Media stories both contribute to and reflect the dominant policy narrative around pastoralism. As part of the project, I analysed media stories on pastoralism from Kenya, China and India and surveyed dozens of journalists in those countries (see the full research paper or a four-page summary). I found significant gaps – and inter-country differences – in how journalists perceive and portray pastoralists and pastoralism.

  • In Kenya, pastoralists feature mostly in ‘bad news’ stories of conflict and drought. They appear vulnerable and lacking in agency. Stories make almost no mention of the benefits that pastoralists bring.
  • In China, the media presented pastoralists as the cause of environmental degradation and as (generally happy) beneficiaries of government investment and settlement projects.
  • In India, newspapers tended to portray pastoralists with more pity, as people whose rights to grazing land had been taken away and whose livelihoods were at risk as pastures dwindle and locally resilient livestock breeds disappear. Overall coverage of pastoralism in India was rare, however, and journalists there stated that pastoralists are ‘invisible’ to editors of national newspapers.

In all three countries, important topics such as climate change, and the links between mobility and resilience were under-reported. While 51% of Kenyan articles mentioned drought, only 3% mentioned climate change.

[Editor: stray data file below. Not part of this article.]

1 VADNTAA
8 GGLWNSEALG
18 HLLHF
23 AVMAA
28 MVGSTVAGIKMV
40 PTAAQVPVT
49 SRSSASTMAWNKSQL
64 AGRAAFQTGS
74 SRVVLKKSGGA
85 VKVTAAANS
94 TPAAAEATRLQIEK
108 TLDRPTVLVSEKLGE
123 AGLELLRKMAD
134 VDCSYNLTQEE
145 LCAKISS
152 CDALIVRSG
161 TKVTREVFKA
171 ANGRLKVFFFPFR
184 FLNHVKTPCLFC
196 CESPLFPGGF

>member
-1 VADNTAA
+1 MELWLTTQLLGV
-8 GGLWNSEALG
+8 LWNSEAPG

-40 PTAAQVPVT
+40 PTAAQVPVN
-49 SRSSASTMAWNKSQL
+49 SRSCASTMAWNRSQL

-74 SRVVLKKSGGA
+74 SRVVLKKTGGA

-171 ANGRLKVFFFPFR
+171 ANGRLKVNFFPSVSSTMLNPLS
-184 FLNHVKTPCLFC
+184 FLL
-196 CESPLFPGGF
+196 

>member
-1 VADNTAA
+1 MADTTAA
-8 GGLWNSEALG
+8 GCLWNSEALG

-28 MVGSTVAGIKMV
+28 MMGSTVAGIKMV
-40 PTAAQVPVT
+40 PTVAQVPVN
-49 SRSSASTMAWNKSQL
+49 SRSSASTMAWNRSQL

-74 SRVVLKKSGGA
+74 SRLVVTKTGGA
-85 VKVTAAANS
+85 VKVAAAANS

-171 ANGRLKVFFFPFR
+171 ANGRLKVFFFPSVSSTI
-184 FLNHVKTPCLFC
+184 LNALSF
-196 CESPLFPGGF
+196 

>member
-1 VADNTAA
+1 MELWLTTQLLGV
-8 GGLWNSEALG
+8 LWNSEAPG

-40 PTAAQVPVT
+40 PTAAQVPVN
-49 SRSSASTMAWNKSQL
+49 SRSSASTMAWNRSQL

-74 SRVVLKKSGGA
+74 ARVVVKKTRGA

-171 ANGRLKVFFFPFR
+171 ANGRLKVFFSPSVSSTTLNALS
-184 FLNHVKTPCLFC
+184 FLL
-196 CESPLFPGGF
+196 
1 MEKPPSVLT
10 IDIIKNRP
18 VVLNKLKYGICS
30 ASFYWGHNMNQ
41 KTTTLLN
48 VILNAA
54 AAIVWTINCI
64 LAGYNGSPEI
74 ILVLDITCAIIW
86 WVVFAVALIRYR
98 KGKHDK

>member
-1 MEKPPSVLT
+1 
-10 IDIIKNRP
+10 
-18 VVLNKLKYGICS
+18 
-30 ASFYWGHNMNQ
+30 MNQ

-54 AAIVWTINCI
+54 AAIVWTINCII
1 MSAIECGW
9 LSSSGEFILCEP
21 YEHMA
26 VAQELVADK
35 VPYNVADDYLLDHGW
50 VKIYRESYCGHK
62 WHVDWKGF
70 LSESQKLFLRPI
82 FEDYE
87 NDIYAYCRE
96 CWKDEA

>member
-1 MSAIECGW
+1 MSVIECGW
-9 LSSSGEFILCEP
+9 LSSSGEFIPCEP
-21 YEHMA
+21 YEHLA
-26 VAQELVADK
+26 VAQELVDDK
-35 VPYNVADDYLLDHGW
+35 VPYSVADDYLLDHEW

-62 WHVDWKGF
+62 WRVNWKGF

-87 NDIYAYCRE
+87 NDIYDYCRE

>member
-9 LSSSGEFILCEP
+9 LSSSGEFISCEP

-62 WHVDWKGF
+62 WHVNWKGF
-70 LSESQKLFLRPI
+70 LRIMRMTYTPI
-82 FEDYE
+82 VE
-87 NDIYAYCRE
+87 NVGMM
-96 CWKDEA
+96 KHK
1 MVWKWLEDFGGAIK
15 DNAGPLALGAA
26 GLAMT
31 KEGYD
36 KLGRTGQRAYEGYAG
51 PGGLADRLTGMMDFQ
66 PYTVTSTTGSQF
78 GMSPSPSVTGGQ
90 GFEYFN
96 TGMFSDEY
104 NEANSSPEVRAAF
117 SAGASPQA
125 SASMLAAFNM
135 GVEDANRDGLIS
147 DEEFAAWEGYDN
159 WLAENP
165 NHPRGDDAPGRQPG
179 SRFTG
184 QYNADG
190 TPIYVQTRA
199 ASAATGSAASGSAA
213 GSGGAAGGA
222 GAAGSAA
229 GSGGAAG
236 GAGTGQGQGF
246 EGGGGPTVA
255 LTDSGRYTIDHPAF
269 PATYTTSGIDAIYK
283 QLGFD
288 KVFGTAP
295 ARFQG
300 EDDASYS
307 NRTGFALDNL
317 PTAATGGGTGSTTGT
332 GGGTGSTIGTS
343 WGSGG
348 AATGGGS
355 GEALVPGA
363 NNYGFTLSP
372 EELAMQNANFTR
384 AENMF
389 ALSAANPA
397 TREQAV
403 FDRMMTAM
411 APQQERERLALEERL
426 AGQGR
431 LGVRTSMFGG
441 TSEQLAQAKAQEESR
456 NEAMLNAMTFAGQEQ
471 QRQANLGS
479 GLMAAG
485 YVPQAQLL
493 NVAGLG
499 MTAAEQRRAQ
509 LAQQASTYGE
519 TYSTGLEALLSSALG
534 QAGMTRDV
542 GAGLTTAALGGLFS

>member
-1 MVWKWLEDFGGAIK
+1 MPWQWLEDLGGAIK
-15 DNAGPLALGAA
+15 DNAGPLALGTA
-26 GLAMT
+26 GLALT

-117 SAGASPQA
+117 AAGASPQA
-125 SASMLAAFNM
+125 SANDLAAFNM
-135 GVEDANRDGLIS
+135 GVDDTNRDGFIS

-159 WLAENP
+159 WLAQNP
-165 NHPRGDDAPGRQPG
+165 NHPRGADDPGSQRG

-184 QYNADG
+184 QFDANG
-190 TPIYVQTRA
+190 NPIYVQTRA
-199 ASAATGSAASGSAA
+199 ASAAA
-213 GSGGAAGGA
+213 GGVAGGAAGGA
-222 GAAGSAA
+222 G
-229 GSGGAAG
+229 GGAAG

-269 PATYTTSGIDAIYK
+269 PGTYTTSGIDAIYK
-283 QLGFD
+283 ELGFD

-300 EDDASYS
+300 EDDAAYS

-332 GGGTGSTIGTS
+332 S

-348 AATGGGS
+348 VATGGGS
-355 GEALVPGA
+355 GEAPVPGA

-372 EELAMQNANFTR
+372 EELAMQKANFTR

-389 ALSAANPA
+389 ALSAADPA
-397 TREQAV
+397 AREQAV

Very few articles in any of the three countries referred to the economic importance of pastoralism (4% in Kenya, 12% in China and 15% in India) or the fact that meat and milk pastoralists produce contributes to food security outside of pastoralist communities (1% in Kenya, 4% in China and 10% in India). The voices of pastoralists feature in less than half of the articles about them (41% of articles in Kenya, 36% in China and 25% in India). Stories that focused on women and children were even less common.

Towards improved narratives

Incomplete media coverage of pastoralism helps to sustain partial narratives that underpin policymaking and this prevent pastoralists from fulfilling their potential to provide food and sustain resilient livelihoods in a changing climate.